Not long out of town and a girl passed us on her motorbike she stopped just ahead of us to throw a bag of rubbish into the ditch. I wanted to shout ‘who’s going to pick that up? or run after her and show her what the ditch would look like in 5 years time. We discussed this over dinner and Gary reminded me that we are not that different up until fairly recently all of our rubbish was collected and buried in landfill sites (a big percentage is still buried in landfill sites). I’m not sure our approach of out of sight out of mind is that much better, it was a refreshing conversation and reminded me not to be so sanctimonious as we all could all do more to reduce the amount of waste we produce.
We stopped for lunch at the 30 mile mark, nothing special rice, smoked fish, an offal dish and some raw veg, it came to approx £3.
We were both really thirsty today and stopped every 10 miles to take on fluids. At our first stop a baby cried the minute she saw me walk into the restaurant, her mum had to comfort her, which settled her until she looked up and saw my face at which point she’d start crying again. We must look very strange to some of the children we see in the rural villages.
We arrived at the hotel at 3.00pm which was pretty good going as we didn’t leave until 10.00 and we’d stopped lots. Gary was pushing the speed a bit as he said the extra pressure alleviated the pain he’s started to get in his knee, I hung on to his tail and went with the flow anything to stop riding early and change my pants lol.
Not long after showering Gary wanted to go and see the fair we had passed on our way into town, I wasn’t fussed so sent him out to explore. He’d not been gone 1/2 hour and he pounded up the stairs and ran into the room declaring the locals were having dragon boat races. Not to miss out I followed him down the stairs jumped on my bike and raced back to the site so that we could watch the final races of the day. The boats were a lot narrower than our dragon boats and the men (no ladies) were paddling with long thin sticks much smaller blades than the ones used in the UK. The back 4 or 6 stood up during race. It was a knock out competition with only two boats in each heat, we were sat near the finish line and it was interesting to watch the winning team cheering and waving their paddles in the air long before the line whilst the losing team stopped paddling. I got talking to a teenage girl who wanted to practice her english but it was very noisy, she informed me the competition was for 3 days but could not tell me if women would be racing. It was a fun event to watch as the sun went down.
Gary From the eye dotting ceremony to the final race the men stayed in the boats, when each race was done both teams went back to the start line to wait for the next heat. From a spectator point of view this is a good way to enjoy the racing, in the UK this event would take all day and the crews would leave the boats for warm up and warm downs and rest and even all stop for a dinner break.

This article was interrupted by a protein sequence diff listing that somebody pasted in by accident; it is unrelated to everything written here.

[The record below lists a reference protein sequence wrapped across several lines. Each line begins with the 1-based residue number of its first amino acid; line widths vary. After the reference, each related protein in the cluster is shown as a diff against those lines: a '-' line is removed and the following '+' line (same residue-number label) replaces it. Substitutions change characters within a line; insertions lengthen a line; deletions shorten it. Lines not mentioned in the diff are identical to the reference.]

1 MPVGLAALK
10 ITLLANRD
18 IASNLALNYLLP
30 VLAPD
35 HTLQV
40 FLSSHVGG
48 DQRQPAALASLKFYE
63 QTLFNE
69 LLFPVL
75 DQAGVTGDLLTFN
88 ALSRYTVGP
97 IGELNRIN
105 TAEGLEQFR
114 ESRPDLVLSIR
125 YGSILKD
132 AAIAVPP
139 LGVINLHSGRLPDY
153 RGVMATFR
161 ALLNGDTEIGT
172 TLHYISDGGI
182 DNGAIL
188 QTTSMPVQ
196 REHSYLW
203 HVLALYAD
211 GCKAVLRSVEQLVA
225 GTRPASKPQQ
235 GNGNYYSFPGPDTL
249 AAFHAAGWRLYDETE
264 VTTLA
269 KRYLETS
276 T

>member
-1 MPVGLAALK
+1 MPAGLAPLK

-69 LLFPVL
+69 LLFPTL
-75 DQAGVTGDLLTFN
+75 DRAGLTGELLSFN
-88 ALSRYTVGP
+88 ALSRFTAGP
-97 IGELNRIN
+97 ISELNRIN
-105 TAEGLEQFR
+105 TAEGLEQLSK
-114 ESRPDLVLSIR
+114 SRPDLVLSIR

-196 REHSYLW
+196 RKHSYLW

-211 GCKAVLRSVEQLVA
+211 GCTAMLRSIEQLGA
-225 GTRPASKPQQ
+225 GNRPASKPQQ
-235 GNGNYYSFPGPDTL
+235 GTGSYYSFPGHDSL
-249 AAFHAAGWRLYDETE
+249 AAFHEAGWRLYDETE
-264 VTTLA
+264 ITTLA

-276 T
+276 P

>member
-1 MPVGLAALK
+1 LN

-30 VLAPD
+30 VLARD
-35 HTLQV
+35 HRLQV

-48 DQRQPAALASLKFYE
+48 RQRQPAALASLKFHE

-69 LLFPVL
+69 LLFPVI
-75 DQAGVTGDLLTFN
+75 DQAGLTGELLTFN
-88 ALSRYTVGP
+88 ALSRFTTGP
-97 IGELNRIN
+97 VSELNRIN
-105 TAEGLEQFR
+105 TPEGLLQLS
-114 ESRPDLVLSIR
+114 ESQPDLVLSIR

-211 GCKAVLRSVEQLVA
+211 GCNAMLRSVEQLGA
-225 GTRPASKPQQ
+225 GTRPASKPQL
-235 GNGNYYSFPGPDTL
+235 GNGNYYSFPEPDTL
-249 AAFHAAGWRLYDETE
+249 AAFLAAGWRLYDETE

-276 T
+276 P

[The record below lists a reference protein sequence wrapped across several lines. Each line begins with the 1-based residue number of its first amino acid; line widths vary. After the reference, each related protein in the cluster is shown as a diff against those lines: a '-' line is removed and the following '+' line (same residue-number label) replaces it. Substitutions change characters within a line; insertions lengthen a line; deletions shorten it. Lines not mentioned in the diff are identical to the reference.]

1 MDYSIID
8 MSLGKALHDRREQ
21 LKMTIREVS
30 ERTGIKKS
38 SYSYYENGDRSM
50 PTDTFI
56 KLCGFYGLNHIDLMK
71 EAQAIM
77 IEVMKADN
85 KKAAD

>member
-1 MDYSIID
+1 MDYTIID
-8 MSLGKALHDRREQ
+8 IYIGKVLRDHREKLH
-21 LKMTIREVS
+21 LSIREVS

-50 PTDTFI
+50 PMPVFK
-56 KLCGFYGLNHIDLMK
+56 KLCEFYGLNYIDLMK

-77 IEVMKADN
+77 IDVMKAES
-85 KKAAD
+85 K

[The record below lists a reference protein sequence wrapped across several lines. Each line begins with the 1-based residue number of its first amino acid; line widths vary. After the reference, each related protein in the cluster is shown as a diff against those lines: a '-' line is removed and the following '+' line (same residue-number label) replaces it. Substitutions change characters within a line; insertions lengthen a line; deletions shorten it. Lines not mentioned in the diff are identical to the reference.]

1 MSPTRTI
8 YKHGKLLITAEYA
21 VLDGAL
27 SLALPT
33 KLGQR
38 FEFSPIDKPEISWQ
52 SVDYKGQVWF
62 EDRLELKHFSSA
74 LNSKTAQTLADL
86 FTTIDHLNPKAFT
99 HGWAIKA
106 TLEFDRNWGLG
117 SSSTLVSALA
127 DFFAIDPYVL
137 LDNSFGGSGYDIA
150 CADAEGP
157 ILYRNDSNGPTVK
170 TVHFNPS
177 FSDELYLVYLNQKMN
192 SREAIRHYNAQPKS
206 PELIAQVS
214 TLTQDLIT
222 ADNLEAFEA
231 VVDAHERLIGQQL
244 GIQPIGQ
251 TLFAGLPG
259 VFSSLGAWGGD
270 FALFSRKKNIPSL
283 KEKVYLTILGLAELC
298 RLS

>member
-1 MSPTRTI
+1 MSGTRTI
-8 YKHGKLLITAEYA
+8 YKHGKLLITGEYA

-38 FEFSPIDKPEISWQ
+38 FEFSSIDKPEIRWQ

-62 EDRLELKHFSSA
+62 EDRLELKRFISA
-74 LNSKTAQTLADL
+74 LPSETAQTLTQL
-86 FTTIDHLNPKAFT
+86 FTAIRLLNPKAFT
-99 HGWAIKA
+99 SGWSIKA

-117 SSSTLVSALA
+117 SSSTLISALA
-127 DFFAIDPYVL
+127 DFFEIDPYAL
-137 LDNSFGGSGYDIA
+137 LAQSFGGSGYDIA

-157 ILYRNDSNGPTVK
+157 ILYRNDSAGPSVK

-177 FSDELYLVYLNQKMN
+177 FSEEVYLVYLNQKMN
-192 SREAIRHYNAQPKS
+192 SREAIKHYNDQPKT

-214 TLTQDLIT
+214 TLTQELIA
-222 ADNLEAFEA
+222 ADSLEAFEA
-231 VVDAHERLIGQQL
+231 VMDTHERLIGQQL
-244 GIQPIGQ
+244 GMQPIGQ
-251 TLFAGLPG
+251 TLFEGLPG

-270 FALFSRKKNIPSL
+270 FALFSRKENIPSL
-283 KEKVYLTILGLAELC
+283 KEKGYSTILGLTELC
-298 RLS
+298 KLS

After the final race we went in search of food and ended up in a very posh restaurant (by South East Asia Standards) with our own cubicle and waitress, although we only had fried rice with egg and a couple of beers the bill came to £8.00 which is much higher than we would have paid at the cafe across the road.
Anlong Veng to Sangkhan in Thailand
Slept really well, I was in bed and asleep by 8.30pm
Gary; I read for a while but with earplugs in a drum and base party was going on close by, Ginette slept through the noise.
Woke early at 6.00am feeling very refreshed, we had breakfast in a lovely modern cafe, I had rice and an omelette whilst Gary had an omelette with a baguette. Both were really good, non greasy meals but again a little on the expensive side for Cambodia.
The morning ride was at a leisurely pace as Gary had tummy cramps and we were in no rush as we only had 42 miles to do.
Gary; the 37 degrees temperature makes it hard work when your not feeling 100%.
We stopped at Ta Mok’s house, he was known as the butcher and committed many atrocities during the Kyhmer Rouge period we didn’t enter as there was a charge. It was a stark reminder that the village we were in was one of the last strongholds for the Khymer Rouge. As we looked at people our age and older as we were cycling along it was hard not to think about their experiences during Pol Pots time in power. We later stopped to take a photo of where Pol Pot had been cremated ironically his final resting place is opposite a large casino and posh hotel.
Gary; this area is still heavily land mined, on the road to Pol Pots house they found 200 mines (A factoid from the internet so not sure how true this statement is) I had hoped in a dark sort of way to see some sign posts but as this road looks fairly new I suspect all the local area has been cleared.
The people in this region of Cambodia are a lot more reserved than in other areas we had passed through. Children look at us but are not so forthcoming with their smiles or hellos, this may be because of the tragic history of the area.